I have some articles I want you to look at it and start to discuss all of them.

The task that the professor mentioned is “I have been laboring over the critical place of individual agency in the social problems discourse. Mills and Wrong have been my points of departure. I am uploading a recent essay by Steele. Please think about our focus on agency and social structure and relate it to this essay.”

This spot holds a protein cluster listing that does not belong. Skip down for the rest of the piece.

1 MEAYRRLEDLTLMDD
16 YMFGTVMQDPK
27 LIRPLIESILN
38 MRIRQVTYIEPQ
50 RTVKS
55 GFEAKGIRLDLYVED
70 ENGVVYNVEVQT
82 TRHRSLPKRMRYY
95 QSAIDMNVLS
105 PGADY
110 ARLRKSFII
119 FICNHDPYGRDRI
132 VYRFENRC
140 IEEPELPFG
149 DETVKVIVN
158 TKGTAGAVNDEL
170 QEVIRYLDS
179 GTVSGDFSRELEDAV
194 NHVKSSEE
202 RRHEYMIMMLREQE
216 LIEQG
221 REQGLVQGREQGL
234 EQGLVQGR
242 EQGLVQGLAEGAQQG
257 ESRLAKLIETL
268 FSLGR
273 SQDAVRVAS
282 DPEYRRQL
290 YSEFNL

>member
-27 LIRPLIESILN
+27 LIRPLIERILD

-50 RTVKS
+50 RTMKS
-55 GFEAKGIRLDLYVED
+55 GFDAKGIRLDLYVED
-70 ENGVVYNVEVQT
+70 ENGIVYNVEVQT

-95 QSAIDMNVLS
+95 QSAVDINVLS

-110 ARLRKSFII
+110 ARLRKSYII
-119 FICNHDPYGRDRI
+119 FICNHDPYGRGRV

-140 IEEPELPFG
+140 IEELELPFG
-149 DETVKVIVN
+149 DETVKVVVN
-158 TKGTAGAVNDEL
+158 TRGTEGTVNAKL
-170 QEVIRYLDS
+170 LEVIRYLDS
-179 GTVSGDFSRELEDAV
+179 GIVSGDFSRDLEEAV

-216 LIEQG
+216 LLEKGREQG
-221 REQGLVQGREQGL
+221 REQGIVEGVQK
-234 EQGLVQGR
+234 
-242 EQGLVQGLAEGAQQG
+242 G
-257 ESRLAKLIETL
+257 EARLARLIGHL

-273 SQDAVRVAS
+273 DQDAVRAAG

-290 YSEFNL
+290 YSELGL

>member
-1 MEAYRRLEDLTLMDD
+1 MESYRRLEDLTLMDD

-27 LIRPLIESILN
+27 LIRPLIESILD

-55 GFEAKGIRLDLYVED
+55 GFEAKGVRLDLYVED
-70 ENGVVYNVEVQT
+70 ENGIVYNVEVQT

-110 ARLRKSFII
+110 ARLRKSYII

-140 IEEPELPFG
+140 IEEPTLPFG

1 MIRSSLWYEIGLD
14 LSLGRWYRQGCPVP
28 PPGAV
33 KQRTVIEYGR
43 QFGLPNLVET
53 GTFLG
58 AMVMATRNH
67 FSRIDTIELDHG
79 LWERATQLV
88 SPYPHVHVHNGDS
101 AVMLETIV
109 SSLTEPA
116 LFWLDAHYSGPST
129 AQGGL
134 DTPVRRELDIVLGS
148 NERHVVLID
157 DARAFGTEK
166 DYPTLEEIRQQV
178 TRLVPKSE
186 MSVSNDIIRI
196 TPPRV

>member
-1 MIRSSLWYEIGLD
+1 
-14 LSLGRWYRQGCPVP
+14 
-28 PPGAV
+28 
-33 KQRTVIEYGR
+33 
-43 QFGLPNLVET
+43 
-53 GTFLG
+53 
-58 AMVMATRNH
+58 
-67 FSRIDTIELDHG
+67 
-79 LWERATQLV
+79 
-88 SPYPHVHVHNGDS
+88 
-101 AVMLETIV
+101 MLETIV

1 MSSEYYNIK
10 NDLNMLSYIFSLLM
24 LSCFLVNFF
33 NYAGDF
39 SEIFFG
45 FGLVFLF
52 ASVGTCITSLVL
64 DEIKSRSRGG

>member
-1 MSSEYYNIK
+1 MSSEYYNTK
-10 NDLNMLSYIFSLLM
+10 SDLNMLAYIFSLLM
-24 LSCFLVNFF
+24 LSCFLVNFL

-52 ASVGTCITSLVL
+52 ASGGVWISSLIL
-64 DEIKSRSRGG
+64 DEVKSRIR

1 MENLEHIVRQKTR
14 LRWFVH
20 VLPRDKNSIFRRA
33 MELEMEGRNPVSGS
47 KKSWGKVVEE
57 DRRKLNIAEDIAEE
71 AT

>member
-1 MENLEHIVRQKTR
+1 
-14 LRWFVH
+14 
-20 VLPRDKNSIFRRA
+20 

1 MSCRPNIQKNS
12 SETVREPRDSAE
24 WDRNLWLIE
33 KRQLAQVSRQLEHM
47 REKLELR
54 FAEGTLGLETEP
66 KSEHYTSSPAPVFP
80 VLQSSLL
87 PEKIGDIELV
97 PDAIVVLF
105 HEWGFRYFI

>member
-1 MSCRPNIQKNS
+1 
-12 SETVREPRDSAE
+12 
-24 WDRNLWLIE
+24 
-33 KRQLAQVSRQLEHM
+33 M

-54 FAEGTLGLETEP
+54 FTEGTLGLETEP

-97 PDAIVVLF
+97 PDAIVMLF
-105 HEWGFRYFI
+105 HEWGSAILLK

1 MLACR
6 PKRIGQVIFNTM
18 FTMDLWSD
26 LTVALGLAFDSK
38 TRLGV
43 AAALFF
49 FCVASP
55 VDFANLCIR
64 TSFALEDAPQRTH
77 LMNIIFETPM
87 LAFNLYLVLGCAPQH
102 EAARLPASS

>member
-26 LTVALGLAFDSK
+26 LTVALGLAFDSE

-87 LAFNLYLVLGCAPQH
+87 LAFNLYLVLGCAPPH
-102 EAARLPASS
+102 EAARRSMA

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09/16/2021 Taghreed Alghamdi Soci511 The journal “The Continuing Relevance of C. Wright Mills: His Approach to Research and What We Can Learn from It” by Miller (2018) explores the major contributions of Mills to sociologists and historians. This renowned sociologist is mainly remembered for his 1956 book titled The Power Elite and the essay he drafted in 1960 known as Letter to the New Left. Even though Mills primarily centered his research on global and national disciplines, scholars and students of regionalism can garner several concepts from his critical and wide-ranging approach. Like any other sociologist, I think Mills assumed that historical context was a fundamental attribute of a detailed analysis of such aspects as politics, economics, and society. I have learned that Mills spent much of his career as a Columbia University professor from this reading. It is thus evident that his distinctive mantra as a university professor was impeccable. For instance, most of his books and articles were highly controversial and influential among the then scholars (Miller, 2018). Beyond thinking from a historical perspective, Mills strived to encourage his followers and students on how to connect personal problems to social structure, come up with an organized system of notes, focus on big challenges, and conduct comparative work. Moreover, he coached them on how to utilize multiple perspectives and write simply and directly. Regarding practice, Mills considered taking a pointedly acritical direction or rather approach to his disciplines. Overall, Miller (2018) provides adequate details regarding Mills’ life and thoughts. As such, it is fundamental in enabling sociologists to understand better how his career life can be utilized as a model of how students might conduct historical research of place and region. Wrong’s (1961) article “The Oversocialized Conception of Man in Modern Sociology” examines the origin of sociological theory. According to Wrong (1961), the primary source of sociological theory is the general questions raised regarding man and society. The article makes a claim that resonates with most scholars; answers tend to lose their intended meaning if they are explained without reference to the questions. As such, it is a concept that has been evident in contemporary theory. An example of a Hobbesian question regarding how men turn out to be tractable to social controls presents a perfect scenario on how reference to questions ensures answers retain their meaning. I find it interesting that the two-fold answer about contemporary theory is the fact that man strives to internalize social norms while at the same time seeking a favorable self-image through conforming to other people’s expectations. From this perspective, the two-fold answers are grounded on the concept of internalizing and expectations. It is a model of man that shapes him into a socialized being, thereby denying the reality identified in the Hobbesian question. In contrast, the Freudian view sees man as a social though not a fully socialized creature. One of the controversies regarding Freudian view is its misrepresentation by sociologists (Wrong, 1961). In that regard, I think it would be necessary for sociologists to come up with a multifaceted conception of human nature rather than depending on the implicit conception grounded on specific sociological challenges. In their quest to achieve this milestone, sociologists have been at the forefront of challenging the over-integrated view of society by the contemporary theory. In this article, Wrong has explored the answers to the Hobbesian question to bring to the limelight the oversocialized view of man implied by most sociologists when challenging contemporary theory’s over-integrated view of society. References Miller, J. E. (2018). The Continuing Relevance of C. Wright Mills: His Approach to Research and What We Can Learn From It. Studies in Midwestern History, 4(1), 2. Wrong, D. H. (1961). The Oversocialized Conception of Man in Modern Sociology. American Sociological Review, 26(2), 183–193. 692376 research-article2017 JAXXXX10.1177/1936724417692376Journal of Applied Social ScienceSteele Presidential Address “When You Come to the Fork in the Road, Take It . . .” Aspirations for Applied and Clinical Sociology: Paradigms to Princesses Journal of Applied Social Science 2017, Vol. 11(1) 5­–10 © The Author(s) 2017 Reprints and permissions: sagepub.com/journalsPermissions.nav https://doi.org/10.1177/1936724417692376 DOI: 10.1177/1936724417692376 journals.sagepub.com/home/jax Stephen F. Steele1 Abstract This 2016 presidential address presented at the Annual Meeting of the Association for Applied and Clinical Sociology (AACS) looks forward to possible alternative forms of the discipline. Not intended as a purely academic article, this essay provides an overview of five “aspirations” that the presenter has for applied and clinical sociology and AACS: 1. A sociology that uses its perspectives and tools creatively. 2. Applied sociology will more aggressively mine the human stories that make human social life. 3. Applied sociology will ethically engage action and “doing” to produce positive social change. 4. Applied and Clinical Sociology will demonstrate its value, broaden its functional appeal, and create paths to diversity. Known for its integrative nature as a problem-solution-focused being, AACS will be a model twenty-first-century organization. 5. Sociology will clarify its core and demonstrate its direct value. Support solutions to societal and client problems. The address provides some novel, sometimes humorous, ways to achieve these aspirations. Keywords applied sociology, clinical sociology, public sociology, AACS October 8, 2016 Welcome to Denver! If you like the conference so far, give the credit to Jim Wiest! If you don’t like it, give the credit or lack thereof to me! You may or may not have heard of my term as president of AACS this year. In reality, half the lies you’ve heard are indeed, not true! I’ve had the honor of doing this job twice in my life: president of the Society for Applied Sociology (SAS) in the early 1990s and now president of AACS in 2015-2016. I was tempted to give a then-andnow speech, comparing the points I made then, item for item then and now. After I looked back on that 1993 speech, one word emerged: boring! I could neither subject you nor me to it! So I really hope I can do something that is both light and serious. So now I plan to outline my talk with quotations from a tough old baseball catcher and icon for the New York Yankees, Yogi Berra. His “Yogisms” have transcended at least three generations. 1President, Association for Applied and Clinical Sociology (2015-2016) Corresponding Author: Stephen F. Steele, 7501 Greenwood Avenue N. Unit 203, Seattle, WA 98103, USA. Email: sf.steele@comcast.net 6 Journal of Applied Social Science 11(1) In theory there is no difference between theory and practice. In practice there is. (Yogi Berra) As a kid, I was raised on an Erector Set. Maybe I should say, I raised myself on an Erector Set. While I know it’s still available, I’m going to guess that most of the younger members of this assembly are bewildered by the name. Okay sociologists, heal thyselves! I’m talking about the 1950s. It was an industrial America. I lived outside Detroit, Michigan, the automobile capital of the world . . . (no not Tokyo!) . . . a place where you were either a General Motors, Ford, Chrysler, or American Motors family. Cars, toasters, televisions, most “things” . . . and it was a time of “things,” and “things” were built in factories—built by humans that built these things with their hands, operated machines to build them, or both. Kids from upper-middle-class families like me were supposed to be engineers. As an only remaining child in a household, I spent hours creating things. It really didn’t matter what the thing was. I routinely ignored the guide booklet of examples in the set that had the pictures I “could” make. I just started to imagine something, got an idea in my head, and, then, tried to assemble the myriad of metal pieces, screws, wheels, and motors to make that vision in physical space. One of my best efforts was a model vending machine. The wheels were nobs, the axles were release levers, and the steel beams were the external casings for the machine. I can still see it in my mind’s eye. Now I’m wondering, “Can we imagine our applied and clinical skills as a twenty-first-century Erector Set? Visioning, building, evaluating?” That’s where I’m headed today. I’m not saying that sociologists aren’t creative. We’re really good at imagining and criticizing sociologically. All that has its place, and I must say that we’re good at handling ambiguity (as my friend the late Carla Howery, the longtime champion of teaching at the American Sociological Association [ASA], used to say). But, I’m looking for an ethos of creativity. I really didn’t understand ethos for many years, but now I think I have it: a patterned set of intrinsic beliefs, intrinsic and (my words) indicative of a culture. I’m hoping applied and clinical sociology will have at its “gut level” the desire to create, to make things, social and otherwise. Consider . . . Aspiration 1: A sociology that uses its perspectives and tools creatively. How? An annual award for the most creative use of applied/clinical sociology. You can observe a lot by watching. (Yogi Berra) Fast forward to the postindustrial, postmodern society. The creators are all around us. You don’t need to be trained as an engineer (not even a software engineer) to build in the twenty-firstcentury world. Symbols, bits, bytes, pixels are the bricks and mortar. Any Internet device can draft a new reality. Not a static reality but a dynamic reality constantly changing through interaction and interactive platforms that create multiple realities and dimensions. Let’s look at two scenes and their connection. 1. 2. Scene 1: I encountered two 10-year-olds walking down an urban Seattle street with phones in front of them at face level searching for a Pokemon “thingy” since I don’t know what they really call them. I asked them if there was “one” on Greenwood Street . . . “yes” they said. “Can I see?” “Yup!” And there he-she-it was in real time right there in front of us. Guess what? We sociologists were here long ago. Symbolic interaction reminded us years ago that this did, would, and can happen. Scene 2: On the same four-block walk to one of the many coffee shops in my new neighborhood, I passed an older gentleman with a World War II veteran’s cap pushing a walker, waiting for the bus. I humbly thanked him for his service. I had two brothers in the big war, and my heart still beats for the fast-leaving-us generation who were our parents, 7 Steele grandparents, and great-grandparents. I asked him about him, about his experience, and to paraphrase, he was 19 years old, Hitler had unleashed what was to become the Battle of the Bulge. He served in an artillery unit, the youngest guy in the outfit. He said he and his buddies pretty much figured everything was over when he got up one morning to use the latrine (he used harder words) and through the cracks in the latrine wall he saw a column of German tanks coming down the road! He mumbled something about “brown stains in his shorts . . .,” but now in his 90s on the street, he relived the ensuing battle that had occurred almost seven decades before with a clarity and emotion that was etched in this old man. He talked of honorable men on both sides that sacrificed that day. I was in tears. I was so personally moved to the core. And to think, I almost walked by this treasure. How important is it to simply learn about social life by, as Yogi said, “observing a lot by watching?” By morphing these two scenes, can we build something? By building on our understanding, by mining the bits and bytes of the Internet and face-to-face realities—both so incredibly rich with the human story? The quantitative and qualitative can be used in finding solutions to human problems with an eye to past, present, and future. Consider . . . Aspiration 2: Applied sociology will more aggressively mine the human stories that make human social life. How? By teaching sociological processes and skills as early as possible to help all people learn, know, and value human stories, and then build from them. We made too many wrong mistakes. (Yogi Berra) In my early-life Erector Set example, I didn’t mention that my vending machine model failed. No, it never worked . . . not then, not ever! I tried, but simply didn’t get it right. So, I just quit and started on something else. I’m not sure, but I’m guessing that this was not a “wrong mistake.” Personally, I believe it was a “right mistake.” Do it right the first time is not a bad idea, but when doing it right means not trying at all, or “I’m not going to try unless I’m certain I’ll do it right,” poses a risk-free, if not impossible, situation. Plus it tends to stop creative efforts in their tracks. We’re living in a no-risk, no-reward world where “beta everything” is presented for the purpose of having it fixed by system/user feedback. While I’ve borrowed often from the skilled trades—“Measure twice, cut once,” for example—making “right mistakes” looks like learning to me. In addition, it moves us out on the edge where the unknown and unexpected lives. Using a social construction model, we’re always making up reality and then living in it anyway. Consider two lovers on a park bench, or two 70 yearolds on an Internet dating service. And, by the way, I encourage you to look for work at Match. com or for senior citizens, Ourtime.com . . . By the way what good was that Marriage and Family course anyway? Consider . . . Aspiration 3: Applied sociology will ethically engage action and “doing” to produce positive social change. How? Identifying and clarifying, then, creating standards for practicing sociology. Then, have an international sociology day! If people don’t want to come to the ballpark, how are you going to stop them? (Yogi Berra) This part of this presentation has as much to do with our association as it does with sociology in general. Come on, isn’t human interaction happening everywhere? We need to personally get 8 Journal of Applied Social Science 11(1) out of our comfort zone . . . In fact the foci are the problems and the solutions to them . . . not the discipline. Since when is business not part of society? Go directly to business. Tell them who we are. I just believe the old conference model and the professional association models that cut people off from one another are just not going to work much longer. To get people to come to our ballpark, we’d better start looking like a twenty-first-century, flat, virtual ballpark. Sure, there are many great things associated with “old school.” I believe that our association provides a place for warmth and growth. But there needs to be a better use of time when you bring people together after spending money to get there. The experience needs to be more than giving papers. Oh yes, the ballpark needs to be open to all. One great thing about the AACS mission statement and, hence, the organization—one doesn’t need to be a sociologist to be a member! In essence we want to provide a place where people can promote and use sociological knowledge, applied, clinical, and public sociology for beneficial social change. Our association doesn’t say “For Sociologists Only!” I’m not saying that formally trained sociologists don’t have unique skills, they can deliver important contributions. I am saying that in almost every field—business, government, religion, education, health—people are “doing sociology” in their own way. They are confronted daily with “sociological problems.” They do the best they can, the tools that they gain and share from a variety of disciplines often overlap with ours. We not only have something to contribute, but we can also learn so much by simply partnering with and including others in our midst. We sometimes forget the importance of those who graduate with bachelor’s level sociology degrees. In a very real way, these persons often are immediately thrust into an “applied environment” upon employment. They range from paradigms to princesses. I had the good fortune working alongside many of these people in my four-decade career. Let’s take two examples in particular. First, a young mom was a sociology major with a demanding minor in math. Her data analysis skills and her levels of maturity were both important in securing a